Sunday, December 30, 2007

UFC 79 , THE RUNDOWN

LAS VEGAS -- The Chuck Liddell-Wanderlei Silva fight took years to stage, but the wait was worth it.

Liddell, 38, outslugged Silva in what the Ultimate Fighting Championship's former light-heavyweight champion called a "good old-fashioned, hand-to-hand" battle Saturday night, claiming a unanimous-decision victory in front of a sellout crowd of more than 11,000 at Mandalay Bay Events Center.

UFC 79
The fight's excitement outperformed the night's main event, which former welterweight champion Georges St-Pierre won in dominant fashion in the second round. St-Pierre twisted ex-champion Matt Hughes' right arm grotesquely into an armbar and Hughes submitted with six seconds left in the round.

The victory gave St-Pierre the UFC's interim welterweight belt and a 2008 date with current champion Matt Serra, who upset St-Pierre in April, then suffered herniated back disks in November while training to fight Hughes.

"Until I get my belt back, I'm not going to consider myself champion," St-Pierre said while holding the interim belt.

Hughes, pummeled on the canvas throughout by St-Pierre, said the Canadian "is the better fighter, nothing I can say beyond that." Hughes also hinted at retirement: "I don't know how much longer I've got in this," he said.

Liddell significantly delayed any retirement talk.

He staggered Silva in the second and third rounds, rallying from a trying majority of the second round as Silva unleashed combination flurries that left Liddell (21-5) vulnerable to a third straight defeat.

"It's good to be back," Liddell said in the Octagon afterward. "He [Silva] had a lot. I hit him with a lot of stuff hard and he kept coming. As I've said for a long time, it would have been a travesty if we hadn't fought."

Two judges awarded Liddell all three rounds, and another gave Silva one round.

Silva (31-8-1), a multiple champion of PRIDE Fighting tournaments, hadn't fought since February when he suffered a stunning loss to Dan Henderson in the final PRIDE show in the U.S. The organization was purchased by the UFC later, and Silva's contract talks with the UFC labored on until the summer, delaying a Liddell showdown again.

The pair were poised to fight in 2003, but Quinton "Rampage" Jackson upset Liddell in Japan, derailing a PRIDE Grand Prix meeting.

The long wait was extended 45 seconds as both spent the early first round waiting for the other to come forward. Liddell threw the more vicious swings, and landed enough, including a left-right combo, to leave Silva's face puffy at the break.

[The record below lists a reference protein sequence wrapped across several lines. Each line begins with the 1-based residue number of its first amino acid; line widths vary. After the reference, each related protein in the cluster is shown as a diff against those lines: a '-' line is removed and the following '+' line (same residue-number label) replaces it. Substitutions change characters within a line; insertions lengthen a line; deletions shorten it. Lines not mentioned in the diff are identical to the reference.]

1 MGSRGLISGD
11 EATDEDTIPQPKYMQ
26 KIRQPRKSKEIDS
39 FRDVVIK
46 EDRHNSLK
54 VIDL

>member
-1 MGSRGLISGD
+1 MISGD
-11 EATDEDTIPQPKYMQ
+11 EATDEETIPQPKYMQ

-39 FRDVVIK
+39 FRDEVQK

Liddell slipped twice in the second round, and appeared to be knocked down off a Silva right with two minutes left. But the former champion shrugged off Silva's increasing barrage and unloaded his own that backed Silva into the cage.

Liddell then staggered Silva with a big right hand and a late powerful left, and Silva was left bleeding from the right eye.

In the third, Liddell mixed in a scoring back kick and backed up Silva to the cage twice more with liberal use of his powerful right, as Silva gasped for air. Liddell's fatigue was most evident at the closing bell, when he raised his arms in victory.

"I knew it was a big fight for me to get back on track of getting my title back," Liddell said.

Said Silva: "I did my best. Maybe next time."
Silva was taken to a hospital as a precaution.

Earlier, light-heavyweight Lyoto Machida stamped himself a legitimate top title contender by placing Temecula's Thierry Sokoudjou in a decisive arm triangle that forced a tapout with 40 seconds left in the second round. Machida (12-0) says he's "ready for the belt now," after first knocking down Sokoudjou (4-2) earlier in the round.

Also on the undercard: Lightweight Rich Clementi forced Melvin Guillard to tap out late in the first round when Clementi positioned Guillard in a rear naked chokehold. . . . Temecula heavyweight Eddie Sanchez scored a third-round technical knockout over Soa Palelei. . . . Hollywood lightweight Manvel Gamburyan (6-3) defeated Nate Mohr by first-round ankle lock, apologizing to Mohr and speculating he broke the loser's right leg as Mohr was carried out of the Octagon. . . . Light-heavyweight James Irvin defeated Luis Cane. . . . Middleweight Dean Lister defeated Jordan Radev by unanimous decision.
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